In my previous column I continued to focus on the dusty windows that obscure our Jewish vision. I noted the inexplicable hatred and persecution that has plagued us throughout the centuries.
In every generation there are those among us who try to convince us it is our distinct Jewish appearance, customs and observances that have alienated us from our non-Jewish neighbors.
But how can these people explain the fact that Muslims, Hindus, monks, nuns, and priests who wear special garb do so generally undisturbed, even commanding respect?
Take a look at the yarmulkes worn by the pope and the cardinals of the Catholic Church. And the pope has a special hat, a mitre, which is quite similar to what was worn by the high priest of our holy Temple.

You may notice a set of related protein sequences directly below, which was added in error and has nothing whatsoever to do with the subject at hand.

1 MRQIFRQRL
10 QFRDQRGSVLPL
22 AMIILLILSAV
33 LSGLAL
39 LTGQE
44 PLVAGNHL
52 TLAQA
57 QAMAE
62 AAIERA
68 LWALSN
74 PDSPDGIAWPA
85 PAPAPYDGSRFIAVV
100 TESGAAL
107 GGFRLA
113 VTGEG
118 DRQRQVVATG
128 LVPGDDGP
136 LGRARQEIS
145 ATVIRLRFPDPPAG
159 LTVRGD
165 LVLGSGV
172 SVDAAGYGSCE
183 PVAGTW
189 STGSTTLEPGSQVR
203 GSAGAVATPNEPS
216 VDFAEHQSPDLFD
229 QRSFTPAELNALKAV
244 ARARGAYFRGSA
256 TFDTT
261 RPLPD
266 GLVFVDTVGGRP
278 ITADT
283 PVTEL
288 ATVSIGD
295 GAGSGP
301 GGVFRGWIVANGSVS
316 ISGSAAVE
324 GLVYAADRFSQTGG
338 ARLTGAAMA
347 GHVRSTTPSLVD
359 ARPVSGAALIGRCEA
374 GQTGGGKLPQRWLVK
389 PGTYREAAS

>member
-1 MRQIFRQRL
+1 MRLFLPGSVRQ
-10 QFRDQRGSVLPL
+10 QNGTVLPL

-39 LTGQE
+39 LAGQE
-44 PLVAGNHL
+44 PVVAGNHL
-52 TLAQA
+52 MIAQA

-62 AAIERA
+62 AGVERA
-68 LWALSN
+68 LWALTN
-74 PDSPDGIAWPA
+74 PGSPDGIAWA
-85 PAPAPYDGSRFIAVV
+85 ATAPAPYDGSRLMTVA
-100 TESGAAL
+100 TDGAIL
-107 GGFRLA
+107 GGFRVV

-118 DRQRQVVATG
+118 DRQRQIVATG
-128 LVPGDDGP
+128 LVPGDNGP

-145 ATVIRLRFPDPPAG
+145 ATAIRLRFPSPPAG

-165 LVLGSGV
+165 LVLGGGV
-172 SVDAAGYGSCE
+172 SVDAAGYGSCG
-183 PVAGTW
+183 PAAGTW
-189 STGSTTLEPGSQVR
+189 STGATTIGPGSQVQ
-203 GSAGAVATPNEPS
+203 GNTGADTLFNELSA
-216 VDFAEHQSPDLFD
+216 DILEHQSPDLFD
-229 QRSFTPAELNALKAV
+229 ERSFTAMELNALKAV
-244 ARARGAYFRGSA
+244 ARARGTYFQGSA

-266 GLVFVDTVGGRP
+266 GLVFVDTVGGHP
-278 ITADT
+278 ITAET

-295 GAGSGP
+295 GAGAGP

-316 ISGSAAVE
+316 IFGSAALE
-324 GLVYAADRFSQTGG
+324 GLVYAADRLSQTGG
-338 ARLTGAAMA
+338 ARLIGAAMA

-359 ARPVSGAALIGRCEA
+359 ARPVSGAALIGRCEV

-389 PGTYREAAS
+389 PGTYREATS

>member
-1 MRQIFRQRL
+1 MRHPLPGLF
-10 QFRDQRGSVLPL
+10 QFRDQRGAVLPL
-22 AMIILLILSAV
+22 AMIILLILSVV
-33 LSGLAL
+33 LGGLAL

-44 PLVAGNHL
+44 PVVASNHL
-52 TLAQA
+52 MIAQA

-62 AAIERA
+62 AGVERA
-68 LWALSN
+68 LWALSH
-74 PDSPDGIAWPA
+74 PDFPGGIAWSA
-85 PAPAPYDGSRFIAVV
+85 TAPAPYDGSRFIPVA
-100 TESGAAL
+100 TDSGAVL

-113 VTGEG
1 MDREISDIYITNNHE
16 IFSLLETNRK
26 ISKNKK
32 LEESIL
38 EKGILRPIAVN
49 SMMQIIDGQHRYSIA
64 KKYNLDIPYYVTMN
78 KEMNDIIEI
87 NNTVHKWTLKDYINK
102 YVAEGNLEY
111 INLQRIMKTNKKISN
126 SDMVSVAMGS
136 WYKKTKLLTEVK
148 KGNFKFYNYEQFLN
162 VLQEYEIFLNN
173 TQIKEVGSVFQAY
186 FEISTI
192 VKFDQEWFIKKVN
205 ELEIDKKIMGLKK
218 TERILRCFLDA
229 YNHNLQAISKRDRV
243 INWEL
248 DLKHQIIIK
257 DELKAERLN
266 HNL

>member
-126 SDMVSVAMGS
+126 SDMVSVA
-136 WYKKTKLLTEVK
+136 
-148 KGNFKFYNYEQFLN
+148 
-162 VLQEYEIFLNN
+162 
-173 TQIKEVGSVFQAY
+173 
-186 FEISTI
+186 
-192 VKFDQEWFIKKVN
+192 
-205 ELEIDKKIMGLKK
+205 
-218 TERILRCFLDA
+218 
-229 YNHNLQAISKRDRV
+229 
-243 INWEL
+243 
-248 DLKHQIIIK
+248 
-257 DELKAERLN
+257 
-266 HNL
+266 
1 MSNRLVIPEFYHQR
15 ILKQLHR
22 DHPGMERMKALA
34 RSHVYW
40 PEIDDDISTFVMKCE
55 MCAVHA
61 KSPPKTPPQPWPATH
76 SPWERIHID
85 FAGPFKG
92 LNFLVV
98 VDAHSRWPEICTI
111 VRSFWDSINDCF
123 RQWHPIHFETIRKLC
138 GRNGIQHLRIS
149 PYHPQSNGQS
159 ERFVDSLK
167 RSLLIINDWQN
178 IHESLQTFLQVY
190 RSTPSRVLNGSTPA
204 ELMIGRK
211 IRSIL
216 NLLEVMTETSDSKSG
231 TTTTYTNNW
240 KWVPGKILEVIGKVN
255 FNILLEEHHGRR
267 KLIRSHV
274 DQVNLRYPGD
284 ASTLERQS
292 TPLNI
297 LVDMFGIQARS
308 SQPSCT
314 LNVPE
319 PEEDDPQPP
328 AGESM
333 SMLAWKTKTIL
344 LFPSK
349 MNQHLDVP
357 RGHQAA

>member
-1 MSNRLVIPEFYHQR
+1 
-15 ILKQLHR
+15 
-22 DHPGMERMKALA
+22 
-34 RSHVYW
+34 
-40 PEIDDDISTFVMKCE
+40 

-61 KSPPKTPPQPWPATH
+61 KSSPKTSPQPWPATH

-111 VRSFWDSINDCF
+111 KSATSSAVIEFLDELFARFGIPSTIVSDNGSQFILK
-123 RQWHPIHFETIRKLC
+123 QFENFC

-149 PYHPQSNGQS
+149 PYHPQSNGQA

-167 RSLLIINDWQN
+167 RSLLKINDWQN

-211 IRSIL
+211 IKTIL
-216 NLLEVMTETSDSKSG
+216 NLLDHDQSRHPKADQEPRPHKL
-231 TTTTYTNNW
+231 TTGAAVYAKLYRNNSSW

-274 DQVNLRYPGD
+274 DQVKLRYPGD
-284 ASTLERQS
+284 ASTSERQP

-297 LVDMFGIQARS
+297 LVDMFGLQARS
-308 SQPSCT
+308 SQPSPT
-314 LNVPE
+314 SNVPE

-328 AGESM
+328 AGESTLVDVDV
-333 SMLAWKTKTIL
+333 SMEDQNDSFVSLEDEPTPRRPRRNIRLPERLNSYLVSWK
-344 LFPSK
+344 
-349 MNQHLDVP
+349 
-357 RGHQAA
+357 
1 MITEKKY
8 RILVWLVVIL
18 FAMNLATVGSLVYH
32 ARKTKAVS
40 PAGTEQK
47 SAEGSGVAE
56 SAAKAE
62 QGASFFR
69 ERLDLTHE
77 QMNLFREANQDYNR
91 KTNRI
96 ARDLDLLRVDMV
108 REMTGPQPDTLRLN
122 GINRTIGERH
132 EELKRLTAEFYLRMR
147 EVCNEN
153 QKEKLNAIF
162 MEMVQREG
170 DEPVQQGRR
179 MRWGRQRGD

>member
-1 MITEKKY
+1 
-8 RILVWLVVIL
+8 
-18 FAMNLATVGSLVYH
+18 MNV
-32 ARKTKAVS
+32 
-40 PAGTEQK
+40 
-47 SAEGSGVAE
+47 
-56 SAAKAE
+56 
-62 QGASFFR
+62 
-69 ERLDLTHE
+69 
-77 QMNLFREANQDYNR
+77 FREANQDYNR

So how is it that we who introduced religious head coverings to the world should be treated with such disdain and brutality?
In our obsession to blend in with the nations we keep shedding more and more of our Jewishness but, paradoxically, the more we try the more we try to be like others, the more we are resented.
In vain did Ezekiel the prophet call out in days of yore that no matter how much we scheme in your hearts to be like all the other nations, we will never be considered the same as them. And he warned us of the terrible consequences of renouncing our heritage, our covenant.
Sadly, despite the admonishments not only of Ezekiel but of all our prophets, we have yet to learn our lesson. We continue to assimilate with fury – an assimilation compounded by our Jewish illiteracy. The great majority of our people have no knowledge of the Torah, the Prophets, or the Talmud. If you were to ask them just for the titles of our sacred books, not even a description of the contents, they would stare at you blankly.